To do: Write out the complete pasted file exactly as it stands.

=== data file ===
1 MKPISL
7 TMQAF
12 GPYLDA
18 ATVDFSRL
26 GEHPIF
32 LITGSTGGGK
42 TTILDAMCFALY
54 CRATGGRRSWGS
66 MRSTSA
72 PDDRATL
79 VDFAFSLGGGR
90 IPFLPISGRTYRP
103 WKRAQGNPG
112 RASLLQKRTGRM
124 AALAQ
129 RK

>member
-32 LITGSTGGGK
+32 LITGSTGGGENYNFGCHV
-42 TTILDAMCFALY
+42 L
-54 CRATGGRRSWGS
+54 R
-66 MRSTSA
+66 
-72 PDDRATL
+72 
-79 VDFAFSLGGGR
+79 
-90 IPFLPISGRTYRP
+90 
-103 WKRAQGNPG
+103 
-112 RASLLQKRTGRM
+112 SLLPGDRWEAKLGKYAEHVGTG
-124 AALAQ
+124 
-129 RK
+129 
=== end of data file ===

1 MKPISL
7 TMQAF
12 GPYLDA
18 ATVDFSRL
26 GEHPIF
32 LITGSTGGGK
42 TTILDAMCFALY
54 CRATGGRRSWGS
66 MRSTSA
72 PDDRATL
79 VDFAFSLGGGR
90 IPFLPISGRTYRP
103 WKRAQGNPG
112 RASLLQKRTGRM
124 AALAQ
129 RK

>member
-32 LITGSTGGGK
+32 LITGSTGGGENYNFGCHV
-42 TTILDAMCFALY
+42 L
-54 CRATGGRRSWGS
+54 R
-66 MRSTSA
+66 
-72 PDDRATL
+72 
-79 VDFAFSLGGGR
+79 
-90 IPFLPISGRTYRP
+90 
-103 WKRAQGNPG
+103 
-112 RASLLQKRTGRM
+112 SLLPGDRWEAKLGKYAEHVGTG
-124 AALAQ
+124 
-129 RK
+129 